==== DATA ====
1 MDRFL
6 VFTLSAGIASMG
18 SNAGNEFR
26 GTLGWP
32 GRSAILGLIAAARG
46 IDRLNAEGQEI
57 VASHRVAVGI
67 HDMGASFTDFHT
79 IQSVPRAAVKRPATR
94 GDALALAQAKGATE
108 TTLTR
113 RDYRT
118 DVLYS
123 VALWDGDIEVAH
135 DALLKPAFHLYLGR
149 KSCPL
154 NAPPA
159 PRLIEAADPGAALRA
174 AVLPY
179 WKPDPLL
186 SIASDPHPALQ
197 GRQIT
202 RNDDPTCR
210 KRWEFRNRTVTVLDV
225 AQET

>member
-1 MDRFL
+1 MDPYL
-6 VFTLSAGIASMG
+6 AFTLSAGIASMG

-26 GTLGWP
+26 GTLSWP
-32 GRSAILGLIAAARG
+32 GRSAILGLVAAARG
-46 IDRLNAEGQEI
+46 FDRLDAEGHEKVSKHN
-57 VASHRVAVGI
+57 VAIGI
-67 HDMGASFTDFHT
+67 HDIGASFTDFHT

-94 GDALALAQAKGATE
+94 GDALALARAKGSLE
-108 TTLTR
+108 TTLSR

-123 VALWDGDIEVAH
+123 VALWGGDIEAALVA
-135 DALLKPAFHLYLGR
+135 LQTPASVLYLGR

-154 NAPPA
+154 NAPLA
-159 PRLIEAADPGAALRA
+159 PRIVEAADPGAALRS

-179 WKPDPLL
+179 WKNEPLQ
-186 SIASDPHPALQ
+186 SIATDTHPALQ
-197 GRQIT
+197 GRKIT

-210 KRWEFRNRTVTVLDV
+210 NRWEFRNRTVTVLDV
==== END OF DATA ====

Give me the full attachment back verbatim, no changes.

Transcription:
1 MDRFL
6 VFTLSAGIASMG
18 SNAGNEFR
26 GTLGWP
32 GRSAILGLIAAARG
46 IDRLNAEGQEI
57 VASHRVAVGI
67 HDMGASFTDFHT
79 IQSVPRAAVKRPATR
94 GDALALAQAKGATE
108 TTLTR
113 RDYRT
118 DVLYS
123 VALWDGDIEVAH
135 DALLKPAFHLYLGR
149 KSCPL
154 NAPPA
159 PRLIEAADPGAALRA
174 AVLPY
179 WKPDPLL
186 SIASDPHPALQ
197 GRQIT
202 RNDDPTCR
210 KRWEFRNRTVTVLDV
225 AQET

>member
-1 MDRFL
+1 MDPYL
-6 VFTLSAGIASMG
+6 AFTLSAGIASMG

-26 GTLGWP
+26 GTLSWP
-32 GRSAILGLIAAARG
+32 GRSAILGLVAAARG
-46 IDRLNAEGQEI
+46 FDRLDAEGHEKVSKHN
-57 VASHRVAVGI
+57 VAIGI
-67 HDMGASFTDFHT
+67 HDIGASFTDFHT

-94 GDALALAQAKGATE
+94 GDALALARAKGSLE
-108 TTLTR
+108 TTLSR

-123 VALWDGDIEVAH
+123 VALWGGDIEAALVA
-135 DALLKPAFHLYLGR
+135 LQTPASVLYLGR

-154 NAPPA
+154 NAPLA
-159 PRLIEAADPGAALRA
+159 PRIVEAADPGAALRS

-179 WKPDPLL
+179 WKNEPLQ
-186 SIASDPHPALQ
+186 SIATDTHPALQ
-197 GRQIT
+197 GRKIT

-210 KRWEFRNRTVTVLDV
+210 NRWEFRNRTVTVLDV